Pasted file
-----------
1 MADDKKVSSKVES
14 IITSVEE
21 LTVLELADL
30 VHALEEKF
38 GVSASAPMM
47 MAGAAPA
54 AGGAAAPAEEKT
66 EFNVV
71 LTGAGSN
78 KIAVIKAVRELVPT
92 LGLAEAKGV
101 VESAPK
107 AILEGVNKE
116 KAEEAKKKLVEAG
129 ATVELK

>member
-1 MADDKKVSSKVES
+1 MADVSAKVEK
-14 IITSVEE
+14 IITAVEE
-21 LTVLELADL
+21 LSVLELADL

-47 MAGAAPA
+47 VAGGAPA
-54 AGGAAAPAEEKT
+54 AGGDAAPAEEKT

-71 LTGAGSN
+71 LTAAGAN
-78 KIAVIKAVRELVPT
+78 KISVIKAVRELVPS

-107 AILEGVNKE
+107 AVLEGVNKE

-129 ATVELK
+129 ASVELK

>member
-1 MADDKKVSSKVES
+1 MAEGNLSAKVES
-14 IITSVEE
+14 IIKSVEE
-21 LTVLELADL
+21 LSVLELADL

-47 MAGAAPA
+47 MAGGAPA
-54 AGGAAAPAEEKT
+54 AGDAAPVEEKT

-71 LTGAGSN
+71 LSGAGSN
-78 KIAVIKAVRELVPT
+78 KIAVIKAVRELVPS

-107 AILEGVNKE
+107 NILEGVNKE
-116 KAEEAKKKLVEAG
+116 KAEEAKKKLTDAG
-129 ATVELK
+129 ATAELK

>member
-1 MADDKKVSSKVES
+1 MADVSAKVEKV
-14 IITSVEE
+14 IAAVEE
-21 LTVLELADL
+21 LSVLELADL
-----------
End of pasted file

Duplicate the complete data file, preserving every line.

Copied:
1 MADDKKVSSKVES
14 IITSVEE
21 LTVLELADL
30 VHALEEKF
38 GVSASAPMM
47 MAGAAPA
54 AGGAAAPAEEKT
66 EFNVV
71 LTGAGSN
78 KIAVIKAVRELVPT
92 LGLAEAKGV
101 VESAPK
107 AILEGVNKE
116 KAEEAKKKLVEAG
129 ATVELK

>member
-1 MADDKKVSSKVES
+1 MADVSAKVEK
-14 IITSVEE
+14 IITAVEE
-21 LTVLELADL
+21 LSVLELADL

-47 MAGAAPA
+47 VAGGAPA
-54 AGGAAAPAEEKT
+54 AGGDAAPAEEKT

-71 LTGAGSN
+71 LTAAGAN
-78 KIAVIKAVRELVPT
+78 KISVIKAVRELVPS

-107 AILEGVNKE
+107 AVLEGVNKE

-129 ATVELK
+129 ASVELK

>member
-1 MADDKKVSSKVES
+1 MAEGNLSAKVES
-14 IITSVEE
+14 IIKSVEE
-21 LTVLELADL
+21 LSVLELADL

-47 MAGAAPA
+47 MAGGAPA
-54 AGGAAAPAEEKT
+54 AGDAAPVEEKT

-71 LTGAGSN
+71 LSGAGSN
-78 KIAVIKAVRELVPT
+78 KIAVIKAVRELVPS

-107 AILEGVNKE
+107 NILEGVNKE
-116 KAEEAKKKLVEAG
+116 KAEEAKKKLTDAG
-129 ATVELK
+129 ATAELK

>member
-1 MADDKKVSSKVES
+1 MADVSAKVEKV
-14 IITSVEE
+14 IAAVEE
-21 LTVLELADL
+21 LSVLELADL